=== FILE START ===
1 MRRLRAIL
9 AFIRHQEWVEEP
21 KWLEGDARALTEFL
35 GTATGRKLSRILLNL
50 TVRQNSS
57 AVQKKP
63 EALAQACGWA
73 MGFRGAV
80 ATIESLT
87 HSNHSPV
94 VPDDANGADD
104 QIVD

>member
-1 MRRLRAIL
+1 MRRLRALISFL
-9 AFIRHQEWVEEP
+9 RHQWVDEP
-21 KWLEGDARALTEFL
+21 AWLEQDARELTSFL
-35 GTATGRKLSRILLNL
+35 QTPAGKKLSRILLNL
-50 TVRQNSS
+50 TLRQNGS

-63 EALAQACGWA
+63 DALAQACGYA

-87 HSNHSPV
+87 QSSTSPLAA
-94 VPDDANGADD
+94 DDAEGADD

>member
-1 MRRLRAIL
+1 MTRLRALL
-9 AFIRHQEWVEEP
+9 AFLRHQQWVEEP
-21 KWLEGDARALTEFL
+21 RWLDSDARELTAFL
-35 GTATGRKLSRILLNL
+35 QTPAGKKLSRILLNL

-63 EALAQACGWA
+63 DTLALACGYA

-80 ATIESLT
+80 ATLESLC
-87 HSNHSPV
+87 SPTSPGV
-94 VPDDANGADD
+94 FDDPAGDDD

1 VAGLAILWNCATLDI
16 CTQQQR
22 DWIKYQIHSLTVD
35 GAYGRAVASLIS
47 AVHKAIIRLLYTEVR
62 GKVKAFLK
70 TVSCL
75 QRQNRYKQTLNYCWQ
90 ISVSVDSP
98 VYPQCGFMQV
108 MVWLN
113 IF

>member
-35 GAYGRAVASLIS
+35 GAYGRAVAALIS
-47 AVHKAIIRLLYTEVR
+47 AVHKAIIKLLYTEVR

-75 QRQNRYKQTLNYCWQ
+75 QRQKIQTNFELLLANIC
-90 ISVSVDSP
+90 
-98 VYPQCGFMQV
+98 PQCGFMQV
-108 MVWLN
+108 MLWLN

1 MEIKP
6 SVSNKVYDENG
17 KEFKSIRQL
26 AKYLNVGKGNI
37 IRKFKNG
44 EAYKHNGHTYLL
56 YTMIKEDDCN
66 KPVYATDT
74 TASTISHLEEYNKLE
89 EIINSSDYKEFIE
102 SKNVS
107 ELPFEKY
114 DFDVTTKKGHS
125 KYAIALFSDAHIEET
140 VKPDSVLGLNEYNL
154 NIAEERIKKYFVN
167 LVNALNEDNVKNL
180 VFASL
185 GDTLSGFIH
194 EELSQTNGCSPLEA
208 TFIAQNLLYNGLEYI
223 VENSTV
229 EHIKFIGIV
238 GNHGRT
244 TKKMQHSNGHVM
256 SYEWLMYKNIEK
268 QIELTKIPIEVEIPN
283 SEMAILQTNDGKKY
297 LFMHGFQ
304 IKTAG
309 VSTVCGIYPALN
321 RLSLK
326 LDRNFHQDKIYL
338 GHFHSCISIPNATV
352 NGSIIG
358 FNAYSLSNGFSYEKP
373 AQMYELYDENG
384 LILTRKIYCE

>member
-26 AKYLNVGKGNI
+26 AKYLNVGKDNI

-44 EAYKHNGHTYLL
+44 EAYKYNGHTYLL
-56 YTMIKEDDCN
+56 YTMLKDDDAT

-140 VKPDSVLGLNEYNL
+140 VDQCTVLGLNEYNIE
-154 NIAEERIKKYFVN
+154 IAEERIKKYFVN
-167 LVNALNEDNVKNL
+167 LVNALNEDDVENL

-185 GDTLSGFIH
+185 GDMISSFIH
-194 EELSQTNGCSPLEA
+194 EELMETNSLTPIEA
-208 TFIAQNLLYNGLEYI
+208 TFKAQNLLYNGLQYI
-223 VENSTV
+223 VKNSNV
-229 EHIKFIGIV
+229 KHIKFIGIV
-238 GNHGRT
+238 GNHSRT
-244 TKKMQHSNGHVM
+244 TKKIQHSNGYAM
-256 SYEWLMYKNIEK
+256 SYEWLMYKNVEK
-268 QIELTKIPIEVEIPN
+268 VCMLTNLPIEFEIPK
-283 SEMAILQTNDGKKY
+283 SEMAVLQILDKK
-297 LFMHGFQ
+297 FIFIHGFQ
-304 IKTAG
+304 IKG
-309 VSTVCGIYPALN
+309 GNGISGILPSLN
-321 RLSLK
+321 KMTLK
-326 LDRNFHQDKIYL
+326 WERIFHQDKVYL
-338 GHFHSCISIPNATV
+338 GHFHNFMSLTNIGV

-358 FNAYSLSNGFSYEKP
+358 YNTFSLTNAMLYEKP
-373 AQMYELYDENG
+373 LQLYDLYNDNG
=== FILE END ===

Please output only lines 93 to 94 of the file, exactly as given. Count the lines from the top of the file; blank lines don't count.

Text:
223 VENSTV
229 EHIKFIGIV